Posted by Peter Roaf on Nov 29, 2017
Conflict and violence displace millions of people each year. Half of those killed in conflict are children, and 90 percent are civilians. Often conflict starts and continues over long periods in competition for dwindling resources and as environmental changes force people to migrate. The 1.2 million members of Rotary International, in 35,000 clubs around the world, refuse to accept conflict as a way of life. On February 10, 2018, in Vancouver, BC, Rotary is holding the first of its six presidential peacebuilding conferences around the world on the theme of environmental sustainability and peace..
Drought in rural Syria has pushed over a million people to the country’s urban centers which could not cope because there were simply not enough resources, escalating the conflict. In turn, over one million people sought refuge and a better life in Europe throughout 2015, the greatest migration crisis in Europe since World War II.
Peace is one of Rotary’s major areas of focus: not on conflict, violence and warfare, rather on peacebuilding. One of the most effective ways to build peace is through environmental sustainability.
This commitment to peace is the same commitment of Rotarians since 1985 when they started the global campaign to rid the world of the 350,000 cases a year of child-crippling polio in 120 countries now down to 15 or so in 2017 in three remaining countries.
The conference will examine sustainable global and local environmental practices, and their contributions to peacebuilding and peacemaking. Participants will discuss the impact of environmental issues on health, fresh air, clean water, vegetation, and food production - and how improved environmental conditions are a fundamental condition of building peace within communities.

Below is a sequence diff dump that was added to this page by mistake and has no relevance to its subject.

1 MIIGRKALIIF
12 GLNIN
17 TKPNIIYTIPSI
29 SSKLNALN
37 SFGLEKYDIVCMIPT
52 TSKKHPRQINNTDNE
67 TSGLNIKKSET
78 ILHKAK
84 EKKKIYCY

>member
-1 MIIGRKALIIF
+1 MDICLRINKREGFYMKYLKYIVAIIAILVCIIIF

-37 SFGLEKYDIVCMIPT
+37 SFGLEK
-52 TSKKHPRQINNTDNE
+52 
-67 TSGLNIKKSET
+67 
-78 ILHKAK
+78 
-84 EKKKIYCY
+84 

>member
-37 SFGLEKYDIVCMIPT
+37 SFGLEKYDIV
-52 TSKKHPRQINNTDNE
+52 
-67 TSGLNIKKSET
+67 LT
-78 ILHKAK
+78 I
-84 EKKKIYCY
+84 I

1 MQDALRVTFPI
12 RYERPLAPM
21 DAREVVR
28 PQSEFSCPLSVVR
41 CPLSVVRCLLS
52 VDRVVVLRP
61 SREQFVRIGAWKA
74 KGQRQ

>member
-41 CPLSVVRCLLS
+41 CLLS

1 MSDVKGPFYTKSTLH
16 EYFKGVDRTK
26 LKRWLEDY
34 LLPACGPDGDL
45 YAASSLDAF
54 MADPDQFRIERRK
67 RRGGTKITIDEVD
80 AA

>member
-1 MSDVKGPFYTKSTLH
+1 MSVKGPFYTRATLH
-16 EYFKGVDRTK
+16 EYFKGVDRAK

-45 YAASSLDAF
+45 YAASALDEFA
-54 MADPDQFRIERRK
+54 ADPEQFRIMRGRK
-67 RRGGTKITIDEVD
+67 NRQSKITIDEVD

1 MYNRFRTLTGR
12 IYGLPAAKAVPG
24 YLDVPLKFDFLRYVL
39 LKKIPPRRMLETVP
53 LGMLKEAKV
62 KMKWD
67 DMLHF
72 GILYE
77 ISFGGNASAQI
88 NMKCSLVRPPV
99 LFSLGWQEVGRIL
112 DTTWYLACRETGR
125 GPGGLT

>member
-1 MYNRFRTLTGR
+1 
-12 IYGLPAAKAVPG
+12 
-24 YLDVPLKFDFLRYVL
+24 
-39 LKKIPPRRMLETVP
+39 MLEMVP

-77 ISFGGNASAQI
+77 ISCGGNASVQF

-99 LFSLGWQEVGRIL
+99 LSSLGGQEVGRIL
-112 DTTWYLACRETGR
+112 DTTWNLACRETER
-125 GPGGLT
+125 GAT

The conference will bring together global and local community leaders, youth, and representatives from the public, private, and government sectors.

Environmental Sustainability and Peace
Volatile rainfall and temperature trends in many parts of the world have exerted significant pressure on available land, water and food resources leading to diminishing food stocks, inadequate water supply, mass migration and desertification, according to the United States Institute of Peace.

The Intergovernmental Panel on Climate Change projects that rapidly changing variables in the atmosphere could expose an additional 250 million people to increased water stress in Africa by 2020, with yields from rain-fed agriculture dropping by 50%. The likelihood of flooding in Asia could rise from 10 to 40%, affecting lives and livelihood of millions. The loss of biodiversity in Latin America would have global ramifications and could precipitate mass displacement.

By 2050, water resources in Caribbean and Pacific Islands are expected to be insufficient to meet demand. Subsequently, millions will be pushed from subsistence to desperation and heightened competition for scarce resources would create flash points that could trigger violence.  These developments have dire implications for peace and sustainable economic development.